No where do we see this than in the life of John the Baptist. For Catholics, John the Baptist is the patron saint of spiritual joy. He leapt for joy in his mother’s womb at the presence of Jesus and Mary (Luke 1:44). And it says that he rejoices to hear the bridegrooms voice (John 3:29-30). “My joy is now full. He must increase and I must decrease.” He embodied joy even though he lived in the wilderness, with a camel hair coat and eating locusts and honey. He was joyful even as he spoke his first words in Luke are “You brood of vipers! Who warned you to flee from the wrath to come?” As the forerunner of the Messiah, he challenges us to build the foundation of our lives on joy. John was different. The people ask John: “What shall we do?” We might expect this ascetic to make radical demands: Leave everything and join me in the desert; adopt a life of fasting and penance. But John does not make such demands. Instead, he calls people to fidelity in the very circumstances of their lives: Those who have more than they need, share with those who have less; tax collectors, be honest; soldiers, do not take advantage of the vulnerable and be content with your wages; parents, cherish your children; spouses, be faithful; neighbors, live in peace. That’s the foundation of joy. Joy is not a feeling, but a way of life.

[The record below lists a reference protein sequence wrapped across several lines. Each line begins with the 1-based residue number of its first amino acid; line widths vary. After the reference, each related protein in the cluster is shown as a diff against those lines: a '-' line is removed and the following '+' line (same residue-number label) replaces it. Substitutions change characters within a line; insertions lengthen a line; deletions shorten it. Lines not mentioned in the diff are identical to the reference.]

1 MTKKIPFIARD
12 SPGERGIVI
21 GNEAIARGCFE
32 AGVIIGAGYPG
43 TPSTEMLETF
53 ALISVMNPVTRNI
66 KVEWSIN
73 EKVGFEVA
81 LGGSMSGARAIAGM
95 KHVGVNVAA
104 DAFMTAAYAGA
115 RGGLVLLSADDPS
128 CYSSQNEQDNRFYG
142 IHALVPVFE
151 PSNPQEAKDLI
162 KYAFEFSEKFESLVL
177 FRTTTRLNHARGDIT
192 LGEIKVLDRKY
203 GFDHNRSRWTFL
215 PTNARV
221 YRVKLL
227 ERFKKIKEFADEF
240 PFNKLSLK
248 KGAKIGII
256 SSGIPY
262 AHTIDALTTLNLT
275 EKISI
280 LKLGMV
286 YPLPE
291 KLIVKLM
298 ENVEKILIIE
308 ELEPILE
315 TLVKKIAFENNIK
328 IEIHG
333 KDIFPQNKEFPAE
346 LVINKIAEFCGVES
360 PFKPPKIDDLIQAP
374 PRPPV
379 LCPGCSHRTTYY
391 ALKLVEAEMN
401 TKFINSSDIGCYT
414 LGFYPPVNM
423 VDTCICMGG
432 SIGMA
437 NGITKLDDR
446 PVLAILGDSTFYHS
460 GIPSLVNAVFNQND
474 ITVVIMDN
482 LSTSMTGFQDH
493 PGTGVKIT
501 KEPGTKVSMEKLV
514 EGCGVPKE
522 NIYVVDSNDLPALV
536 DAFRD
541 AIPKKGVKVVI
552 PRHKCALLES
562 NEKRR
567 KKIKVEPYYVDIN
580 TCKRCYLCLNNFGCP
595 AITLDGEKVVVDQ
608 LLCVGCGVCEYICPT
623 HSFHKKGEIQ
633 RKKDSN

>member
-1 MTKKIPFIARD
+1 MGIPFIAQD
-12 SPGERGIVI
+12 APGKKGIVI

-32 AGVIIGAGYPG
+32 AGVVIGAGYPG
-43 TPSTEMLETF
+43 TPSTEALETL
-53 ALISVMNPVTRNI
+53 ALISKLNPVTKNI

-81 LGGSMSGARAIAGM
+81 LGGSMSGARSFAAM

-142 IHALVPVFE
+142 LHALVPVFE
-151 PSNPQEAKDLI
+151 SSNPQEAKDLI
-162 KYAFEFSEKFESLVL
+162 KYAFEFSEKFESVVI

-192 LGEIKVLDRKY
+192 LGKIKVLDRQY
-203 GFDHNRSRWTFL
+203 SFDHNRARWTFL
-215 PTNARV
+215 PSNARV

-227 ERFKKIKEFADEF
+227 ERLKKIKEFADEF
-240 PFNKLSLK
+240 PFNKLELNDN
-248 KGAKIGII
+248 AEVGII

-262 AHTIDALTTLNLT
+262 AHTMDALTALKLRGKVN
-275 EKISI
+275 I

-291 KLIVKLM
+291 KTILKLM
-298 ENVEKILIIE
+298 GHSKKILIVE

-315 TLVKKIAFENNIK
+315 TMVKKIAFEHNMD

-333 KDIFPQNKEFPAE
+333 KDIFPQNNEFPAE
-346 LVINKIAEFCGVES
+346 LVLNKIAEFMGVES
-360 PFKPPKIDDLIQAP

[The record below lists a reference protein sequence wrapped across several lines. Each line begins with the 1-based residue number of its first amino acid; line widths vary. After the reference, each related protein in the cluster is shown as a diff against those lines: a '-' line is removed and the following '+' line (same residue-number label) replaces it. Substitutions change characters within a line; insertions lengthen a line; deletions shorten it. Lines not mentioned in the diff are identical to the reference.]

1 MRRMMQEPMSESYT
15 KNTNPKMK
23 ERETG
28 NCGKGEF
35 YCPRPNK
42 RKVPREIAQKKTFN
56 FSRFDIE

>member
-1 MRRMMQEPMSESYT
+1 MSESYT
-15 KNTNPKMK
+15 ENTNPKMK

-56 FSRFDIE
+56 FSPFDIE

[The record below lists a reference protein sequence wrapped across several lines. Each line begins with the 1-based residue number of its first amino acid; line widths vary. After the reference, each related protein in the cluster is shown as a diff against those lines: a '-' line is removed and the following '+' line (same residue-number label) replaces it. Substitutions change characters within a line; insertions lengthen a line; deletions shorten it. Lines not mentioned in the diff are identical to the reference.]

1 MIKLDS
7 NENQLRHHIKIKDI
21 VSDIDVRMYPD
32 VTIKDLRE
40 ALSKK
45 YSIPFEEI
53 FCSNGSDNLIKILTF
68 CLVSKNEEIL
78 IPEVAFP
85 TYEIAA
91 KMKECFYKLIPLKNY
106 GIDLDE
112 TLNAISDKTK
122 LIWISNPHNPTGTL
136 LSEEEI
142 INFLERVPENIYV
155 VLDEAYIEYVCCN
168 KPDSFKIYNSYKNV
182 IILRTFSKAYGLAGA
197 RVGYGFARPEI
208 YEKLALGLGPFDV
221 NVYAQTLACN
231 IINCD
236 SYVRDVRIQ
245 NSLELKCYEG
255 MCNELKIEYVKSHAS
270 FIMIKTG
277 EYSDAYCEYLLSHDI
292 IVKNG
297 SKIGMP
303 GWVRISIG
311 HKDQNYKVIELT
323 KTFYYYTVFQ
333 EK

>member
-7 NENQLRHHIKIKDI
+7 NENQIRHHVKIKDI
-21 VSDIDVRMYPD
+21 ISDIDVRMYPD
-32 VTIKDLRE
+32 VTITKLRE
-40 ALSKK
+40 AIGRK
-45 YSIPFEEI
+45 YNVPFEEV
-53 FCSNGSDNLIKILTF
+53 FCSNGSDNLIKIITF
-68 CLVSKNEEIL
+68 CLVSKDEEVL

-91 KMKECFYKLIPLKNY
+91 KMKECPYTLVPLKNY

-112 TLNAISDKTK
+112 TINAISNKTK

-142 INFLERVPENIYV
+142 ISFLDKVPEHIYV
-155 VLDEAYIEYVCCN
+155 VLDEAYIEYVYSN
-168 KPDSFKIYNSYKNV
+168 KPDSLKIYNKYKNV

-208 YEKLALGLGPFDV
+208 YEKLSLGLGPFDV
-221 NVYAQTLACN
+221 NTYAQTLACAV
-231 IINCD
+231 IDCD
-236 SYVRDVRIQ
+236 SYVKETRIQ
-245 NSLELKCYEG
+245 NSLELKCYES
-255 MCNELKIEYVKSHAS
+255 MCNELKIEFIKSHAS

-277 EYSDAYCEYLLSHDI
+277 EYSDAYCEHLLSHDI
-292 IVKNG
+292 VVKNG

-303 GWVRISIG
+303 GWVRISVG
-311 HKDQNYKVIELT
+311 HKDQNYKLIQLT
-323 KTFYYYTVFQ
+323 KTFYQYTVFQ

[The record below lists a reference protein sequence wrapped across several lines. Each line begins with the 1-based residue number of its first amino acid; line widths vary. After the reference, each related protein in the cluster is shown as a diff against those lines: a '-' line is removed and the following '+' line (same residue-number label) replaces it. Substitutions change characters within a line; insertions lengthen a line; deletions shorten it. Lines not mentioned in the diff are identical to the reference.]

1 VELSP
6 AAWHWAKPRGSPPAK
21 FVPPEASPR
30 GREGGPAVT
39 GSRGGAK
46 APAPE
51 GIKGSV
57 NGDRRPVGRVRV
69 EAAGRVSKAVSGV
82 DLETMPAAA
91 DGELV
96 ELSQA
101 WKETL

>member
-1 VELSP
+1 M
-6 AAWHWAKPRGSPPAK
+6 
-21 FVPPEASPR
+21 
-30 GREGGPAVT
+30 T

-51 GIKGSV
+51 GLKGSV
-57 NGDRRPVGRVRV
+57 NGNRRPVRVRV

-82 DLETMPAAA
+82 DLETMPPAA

John models an attitude of mind and heart that is needed in today’s world. Bear fruits that your life will be different. Show this by being content. Live in peace. Be honest. Cherish one another. From these practices we grow the fruit of the Spirit, joy. Let us start practicing Joy.